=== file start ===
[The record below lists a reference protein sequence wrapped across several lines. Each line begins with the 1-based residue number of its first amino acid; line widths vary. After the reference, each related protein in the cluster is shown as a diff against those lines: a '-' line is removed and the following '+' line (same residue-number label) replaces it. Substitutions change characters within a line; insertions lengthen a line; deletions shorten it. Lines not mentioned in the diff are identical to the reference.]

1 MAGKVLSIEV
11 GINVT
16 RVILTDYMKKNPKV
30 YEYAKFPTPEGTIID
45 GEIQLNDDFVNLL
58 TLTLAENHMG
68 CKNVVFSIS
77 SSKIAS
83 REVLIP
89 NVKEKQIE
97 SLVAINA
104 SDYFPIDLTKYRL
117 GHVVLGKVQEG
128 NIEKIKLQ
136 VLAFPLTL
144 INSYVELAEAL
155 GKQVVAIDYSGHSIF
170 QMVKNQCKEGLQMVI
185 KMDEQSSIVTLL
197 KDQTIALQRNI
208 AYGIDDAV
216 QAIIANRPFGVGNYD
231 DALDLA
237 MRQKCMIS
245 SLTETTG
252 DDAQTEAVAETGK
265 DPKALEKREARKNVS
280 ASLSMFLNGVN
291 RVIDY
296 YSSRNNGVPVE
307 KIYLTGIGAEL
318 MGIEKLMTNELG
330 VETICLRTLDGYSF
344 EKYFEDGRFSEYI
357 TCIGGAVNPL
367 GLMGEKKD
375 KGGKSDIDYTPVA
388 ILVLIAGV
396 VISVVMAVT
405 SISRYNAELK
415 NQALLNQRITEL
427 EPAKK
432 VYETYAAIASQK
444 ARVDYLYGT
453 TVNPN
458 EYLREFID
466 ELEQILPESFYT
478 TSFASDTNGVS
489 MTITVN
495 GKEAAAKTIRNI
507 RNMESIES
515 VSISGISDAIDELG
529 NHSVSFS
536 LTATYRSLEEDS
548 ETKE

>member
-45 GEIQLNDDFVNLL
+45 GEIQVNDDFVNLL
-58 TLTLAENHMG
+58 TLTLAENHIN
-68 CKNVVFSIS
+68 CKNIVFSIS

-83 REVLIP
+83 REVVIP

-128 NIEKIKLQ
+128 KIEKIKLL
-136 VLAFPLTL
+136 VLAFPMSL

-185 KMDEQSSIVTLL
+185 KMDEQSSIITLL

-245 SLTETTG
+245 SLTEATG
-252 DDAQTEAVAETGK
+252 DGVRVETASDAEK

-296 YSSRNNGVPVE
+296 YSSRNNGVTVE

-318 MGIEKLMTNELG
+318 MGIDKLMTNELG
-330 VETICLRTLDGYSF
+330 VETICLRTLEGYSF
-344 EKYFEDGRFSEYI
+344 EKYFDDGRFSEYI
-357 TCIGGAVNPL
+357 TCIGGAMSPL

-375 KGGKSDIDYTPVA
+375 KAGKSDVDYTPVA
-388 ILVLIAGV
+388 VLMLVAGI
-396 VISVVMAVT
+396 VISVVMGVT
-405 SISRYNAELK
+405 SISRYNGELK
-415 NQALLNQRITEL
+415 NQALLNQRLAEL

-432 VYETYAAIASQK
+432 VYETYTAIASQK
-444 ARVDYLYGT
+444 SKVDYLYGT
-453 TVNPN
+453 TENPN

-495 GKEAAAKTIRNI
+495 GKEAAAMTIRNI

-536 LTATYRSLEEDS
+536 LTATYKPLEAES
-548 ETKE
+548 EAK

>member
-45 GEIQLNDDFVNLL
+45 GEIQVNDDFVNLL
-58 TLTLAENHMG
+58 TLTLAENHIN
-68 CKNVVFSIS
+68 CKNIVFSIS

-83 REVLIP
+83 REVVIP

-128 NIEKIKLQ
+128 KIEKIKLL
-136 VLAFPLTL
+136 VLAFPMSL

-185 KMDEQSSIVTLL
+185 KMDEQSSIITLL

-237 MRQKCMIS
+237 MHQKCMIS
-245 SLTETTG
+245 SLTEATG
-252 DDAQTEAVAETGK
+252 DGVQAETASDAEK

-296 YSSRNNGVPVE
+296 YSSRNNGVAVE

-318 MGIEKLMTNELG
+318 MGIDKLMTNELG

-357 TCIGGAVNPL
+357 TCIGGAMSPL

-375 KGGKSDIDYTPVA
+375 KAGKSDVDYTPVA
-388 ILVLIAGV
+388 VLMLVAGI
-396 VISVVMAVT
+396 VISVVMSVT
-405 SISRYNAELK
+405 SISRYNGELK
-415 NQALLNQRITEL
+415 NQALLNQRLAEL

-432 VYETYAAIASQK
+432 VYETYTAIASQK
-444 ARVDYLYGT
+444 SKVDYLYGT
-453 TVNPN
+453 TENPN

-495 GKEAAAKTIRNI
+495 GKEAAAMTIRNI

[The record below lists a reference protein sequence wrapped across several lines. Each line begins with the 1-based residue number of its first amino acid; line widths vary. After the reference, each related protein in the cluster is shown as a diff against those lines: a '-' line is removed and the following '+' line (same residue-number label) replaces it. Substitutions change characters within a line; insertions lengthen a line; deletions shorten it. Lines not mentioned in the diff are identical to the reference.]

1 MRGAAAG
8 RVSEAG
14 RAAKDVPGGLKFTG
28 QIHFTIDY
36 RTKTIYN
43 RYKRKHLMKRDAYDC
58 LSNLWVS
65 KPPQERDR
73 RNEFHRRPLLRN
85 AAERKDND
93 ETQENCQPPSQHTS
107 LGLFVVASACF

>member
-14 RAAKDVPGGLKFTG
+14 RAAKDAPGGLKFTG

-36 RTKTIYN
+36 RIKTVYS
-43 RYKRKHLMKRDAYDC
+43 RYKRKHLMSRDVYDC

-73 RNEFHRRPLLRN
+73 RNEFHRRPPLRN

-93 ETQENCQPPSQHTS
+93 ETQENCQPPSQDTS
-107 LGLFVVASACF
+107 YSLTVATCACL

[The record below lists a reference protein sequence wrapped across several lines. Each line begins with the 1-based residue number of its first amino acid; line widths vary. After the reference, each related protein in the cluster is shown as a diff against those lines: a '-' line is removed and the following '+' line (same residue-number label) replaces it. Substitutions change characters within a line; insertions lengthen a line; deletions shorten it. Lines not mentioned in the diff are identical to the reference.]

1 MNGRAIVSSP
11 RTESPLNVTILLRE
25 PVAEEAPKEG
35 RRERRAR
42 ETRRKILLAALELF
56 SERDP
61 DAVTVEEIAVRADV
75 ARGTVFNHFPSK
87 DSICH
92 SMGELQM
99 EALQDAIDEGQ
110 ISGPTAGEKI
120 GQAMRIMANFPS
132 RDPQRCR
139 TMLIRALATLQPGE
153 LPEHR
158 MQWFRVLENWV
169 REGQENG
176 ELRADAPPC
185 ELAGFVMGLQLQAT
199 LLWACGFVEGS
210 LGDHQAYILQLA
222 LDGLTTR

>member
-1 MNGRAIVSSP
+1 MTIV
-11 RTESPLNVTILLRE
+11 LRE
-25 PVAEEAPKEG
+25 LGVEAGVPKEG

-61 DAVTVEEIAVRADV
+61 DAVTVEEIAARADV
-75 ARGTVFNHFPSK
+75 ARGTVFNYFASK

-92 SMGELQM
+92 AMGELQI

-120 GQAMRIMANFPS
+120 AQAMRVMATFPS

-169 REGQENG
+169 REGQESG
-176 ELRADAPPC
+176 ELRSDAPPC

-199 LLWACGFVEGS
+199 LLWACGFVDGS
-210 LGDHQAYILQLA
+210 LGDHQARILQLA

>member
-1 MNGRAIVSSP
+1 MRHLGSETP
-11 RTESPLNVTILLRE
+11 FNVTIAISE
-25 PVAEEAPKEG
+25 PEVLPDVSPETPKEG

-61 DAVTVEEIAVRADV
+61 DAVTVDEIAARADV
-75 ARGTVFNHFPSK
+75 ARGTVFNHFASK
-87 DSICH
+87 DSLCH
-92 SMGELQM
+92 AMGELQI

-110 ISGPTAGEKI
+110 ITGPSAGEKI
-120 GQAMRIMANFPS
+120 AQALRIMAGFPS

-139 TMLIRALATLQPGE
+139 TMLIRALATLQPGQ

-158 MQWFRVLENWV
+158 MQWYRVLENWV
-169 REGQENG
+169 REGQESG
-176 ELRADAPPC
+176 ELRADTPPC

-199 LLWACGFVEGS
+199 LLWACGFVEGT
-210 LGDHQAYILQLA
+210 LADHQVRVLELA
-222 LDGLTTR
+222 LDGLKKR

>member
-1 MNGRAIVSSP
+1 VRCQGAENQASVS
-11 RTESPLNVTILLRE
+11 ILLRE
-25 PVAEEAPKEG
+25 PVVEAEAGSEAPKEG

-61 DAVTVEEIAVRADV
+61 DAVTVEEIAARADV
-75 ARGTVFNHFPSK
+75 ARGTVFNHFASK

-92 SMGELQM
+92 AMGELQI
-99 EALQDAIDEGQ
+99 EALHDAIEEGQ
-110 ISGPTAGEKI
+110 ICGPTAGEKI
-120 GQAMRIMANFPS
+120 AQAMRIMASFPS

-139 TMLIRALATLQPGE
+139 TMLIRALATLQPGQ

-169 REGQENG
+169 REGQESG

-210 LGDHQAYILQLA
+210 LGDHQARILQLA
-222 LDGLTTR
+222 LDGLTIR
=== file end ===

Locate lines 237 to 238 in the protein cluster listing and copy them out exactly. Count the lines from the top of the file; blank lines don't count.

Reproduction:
-87 DSICH
+87 DSLCH